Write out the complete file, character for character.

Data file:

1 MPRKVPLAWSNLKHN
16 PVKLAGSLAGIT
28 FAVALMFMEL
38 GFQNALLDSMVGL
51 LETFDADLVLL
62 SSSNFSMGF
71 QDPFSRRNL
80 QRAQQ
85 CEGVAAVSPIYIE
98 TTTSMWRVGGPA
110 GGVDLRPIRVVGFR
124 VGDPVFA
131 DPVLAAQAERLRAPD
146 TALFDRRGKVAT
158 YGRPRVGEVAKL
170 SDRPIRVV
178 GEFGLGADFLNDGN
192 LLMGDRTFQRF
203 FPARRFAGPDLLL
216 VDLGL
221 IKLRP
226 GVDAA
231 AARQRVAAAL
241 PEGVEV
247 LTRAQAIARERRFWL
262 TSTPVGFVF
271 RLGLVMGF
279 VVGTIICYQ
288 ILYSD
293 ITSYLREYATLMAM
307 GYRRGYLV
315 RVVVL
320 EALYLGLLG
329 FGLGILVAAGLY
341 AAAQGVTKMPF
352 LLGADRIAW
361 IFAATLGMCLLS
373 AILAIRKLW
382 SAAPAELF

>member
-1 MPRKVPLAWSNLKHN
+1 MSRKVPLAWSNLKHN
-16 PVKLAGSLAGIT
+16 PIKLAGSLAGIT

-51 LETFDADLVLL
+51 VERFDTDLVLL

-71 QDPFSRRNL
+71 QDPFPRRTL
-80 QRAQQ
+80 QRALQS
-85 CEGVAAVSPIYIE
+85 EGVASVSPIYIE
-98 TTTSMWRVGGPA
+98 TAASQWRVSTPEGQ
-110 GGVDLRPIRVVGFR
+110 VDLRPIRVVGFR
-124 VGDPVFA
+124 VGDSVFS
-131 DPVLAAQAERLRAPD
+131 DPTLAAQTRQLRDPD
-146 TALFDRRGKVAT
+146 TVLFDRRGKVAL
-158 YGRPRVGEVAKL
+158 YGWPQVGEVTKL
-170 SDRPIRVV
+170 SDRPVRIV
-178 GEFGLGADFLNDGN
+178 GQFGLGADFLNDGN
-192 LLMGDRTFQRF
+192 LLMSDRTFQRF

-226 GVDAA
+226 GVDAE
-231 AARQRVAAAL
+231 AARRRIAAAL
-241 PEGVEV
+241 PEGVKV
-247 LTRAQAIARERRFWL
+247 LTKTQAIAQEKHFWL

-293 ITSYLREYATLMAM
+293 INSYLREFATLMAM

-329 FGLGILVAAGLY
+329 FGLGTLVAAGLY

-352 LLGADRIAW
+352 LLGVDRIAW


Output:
1 MPRKVPLAWSNLKHN
16 PVKLAGSLAGIT
28 FAVALMFMEL
38 GFQNALLDSMVGL
51 LETFDADLVLL
62 SSSNFSMGF
71 QDPFSRRNL
80 QRAQQ
85 CEGVAAVSPIYIE
98 TTTSMWRVGGPA
110 GGVDLRPIRVVGFR
124 VGDPVFA
131 DPVLAAQAERLRAPD
146 TALFDRRGKVAT
158 YGRPRVGEVAKL
170 SDRPIRVV
178 GEFGLGADFLNDGN
192 LLMGDRTFQRF
203 FPARRFAGPDLLL
216 VDLGL
221 IKLRP
226 GVDAA
231 AARQRVAAAL
241 PEGVEV
247 LTRAQAIARERRFWL
262 TSTPVGFVF
271 RLGLVMGF
279 VVGTIICYQ
288 ILYSD
293 ITSYLREYATLMAM
307 GYRRGYLV
315 RVVVL
320 EALYLGLLG
329 FGLGILVAAGLY
341 AAAQGVTKMPF
352 LLGADRIAW
361 IFAATLGMCLLS
373 AILAIRKLW
382 SAAPAELF

>member
-1 MPRKVPLAWSNLKHN
+1 MSRKVPLAWSNLKHN
-16 PVKLAGSLAGIT
+16 PIKLAGSLAGIT

-51 LETFDADLVLL
+51 VERFDTDLVLL

-71 QDPFSRRNL
+71 QDPFPRRTL
-80 QRAQQ
+80 QRALQS
-85 CEGVAAVSPIYIE
+85 EGVASVSPIYIE
-98 TTTSMWRVGGPA
+98 TAASQWRVSTPEGQ
-110 GGVDLRPIRVVGFR
+110 VDLRPIRVVGFR
-124 VGDPVFA
+124 VGDSVFS
-131 DPVLAAQAERLRAPD
+131 DPTLAAQTRQLRDPD
-146 TALFDRRGKVAT
+146 TVLFDRRGKVAL
-158 YGRPRVGEVAKL
+158 YGWPQVGEVTKL
-170 SDRPIRVV
+170 SDRPVRIV
-178 GEFGLGADFLNDGN
+178 GQFGLGADFLNDGN
-192 LLMGDRTFQRF
+192 LLMSDRTFQRF

-226 GVDAA
+226 GVDAE
-231 AARQRVAAAL
+231 AARRRIAAAL
-241 PEGVEV
+241 PEGVKV
-247 LTRAQAIARERRFWL
+247 LTKTQAIAQEKHFWL

-293 ITSYLREYATLMAM
+293 INSYLREFATLMAM

-329 FGLGILVAAGLY
+329 FGLGTLVAAGLY

-352 LLGADRIAW
+352 LLGVDRIAW